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Is there a specific verb or phrase for holding or carrying something in this particular way:

enter image description here enter image description here

Is it just "to hold or carry [something] under one's arm" (as translated literally from my mother tongue) or is there something more idiomatic?

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    In the US that would be a football carry
    – Jim
    Dec 16, 2017 at 4:04
  • @jim Would you please provide some phrases where the expression is used and make it into an answer? Dec 16, 2017 at 4:15

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"He held the chicken tucked under his arm." and "He tucked the baguette under his arm." I would say they don't sound as accurate as they actually are, because people are not as likely to refer to their armpits, but these examples describe (to me) exactly what is happening in your images.

To me "the crook of the arm" is different, and something rests on it, rather than simply being near it, as in this image:

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This is called 'carrying in the crook of your arm'.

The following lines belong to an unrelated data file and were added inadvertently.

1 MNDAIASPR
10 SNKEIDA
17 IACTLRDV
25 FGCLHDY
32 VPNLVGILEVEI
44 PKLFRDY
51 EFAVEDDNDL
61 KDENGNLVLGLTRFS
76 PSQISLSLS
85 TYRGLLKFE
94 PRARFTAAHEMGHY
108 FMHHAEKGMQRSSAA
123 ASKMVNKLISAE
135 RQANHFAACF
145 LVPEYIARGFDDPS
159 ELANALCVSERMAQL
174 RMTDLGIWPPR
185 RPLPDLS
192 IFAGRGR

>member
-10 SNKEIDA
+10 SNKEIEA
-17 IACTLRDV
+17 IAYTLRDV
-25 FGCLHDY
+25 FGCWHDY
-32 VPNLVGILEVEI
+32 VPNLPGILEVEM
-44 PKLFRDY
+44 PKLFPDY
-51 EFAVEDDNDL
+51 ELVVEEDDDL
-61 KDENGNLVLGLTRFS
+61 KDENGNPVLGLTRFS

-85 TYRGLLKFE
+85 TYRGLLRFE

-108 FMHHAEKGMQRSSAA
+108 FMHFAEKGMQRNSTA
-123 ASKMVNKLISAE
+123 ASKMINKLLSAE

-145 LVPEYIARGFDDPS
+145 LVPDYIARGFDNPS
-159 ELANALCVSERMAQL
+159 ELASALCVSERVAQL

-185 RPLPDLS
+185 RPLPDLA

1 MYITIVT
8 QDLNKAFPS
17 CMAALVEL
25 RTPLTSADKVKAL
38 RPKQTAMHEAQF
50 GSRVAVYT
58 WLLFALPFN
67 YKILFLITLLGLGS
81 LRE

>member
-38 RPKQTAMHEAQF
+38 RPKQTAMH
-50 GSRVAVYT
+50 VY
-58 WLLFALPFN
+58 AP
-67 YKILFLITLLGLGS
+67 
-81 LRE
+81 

One of them was cradling a sub-machine-gun in the crook of his arm.

Carey stood up, the fish held in the crook of his arm, as you would hold an infant.

Mortified, she turned her face and hid it in the crook of her arm.

Longman


The Ngram shows the expression to date from about 1898 so it would appear not to be derived from the shepherd's crook.

Ngrams show that it is prevalent in both AmE and BrE from that date.


The earliest citation I have found (to date) is its use by Sir Arthur Conan Doyle in one of his earlier novels (not Sherlock Holmes) which would have been written in about 1890 as this was his 'early' period before he wrote the Holmes novels.


Eytymology of the word 'crook' :-

Old Norse krāka hook

Middle English crok(e) 1125–75

WordReference


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  • I would be very surprised, outside of a cartoon, to see someone carry a baby the way the original poster's chicken and baguette are being carried.
    – T.E.D.
    Jan 22, 2019 at 14:10
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Fun fact: In Bengali, we call this বগলদাবা করে আনা (bogoldaba kore ana) - "to bring something pressed under one's arm". So, bringing something tucked under the arm, gripped under the arm, or blanketed under the arm - all seem fine to me.

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    This is not idiomatic in English: "blanketed under the arm"
    – Laurel
    Aug 17, 2023 at 18:11

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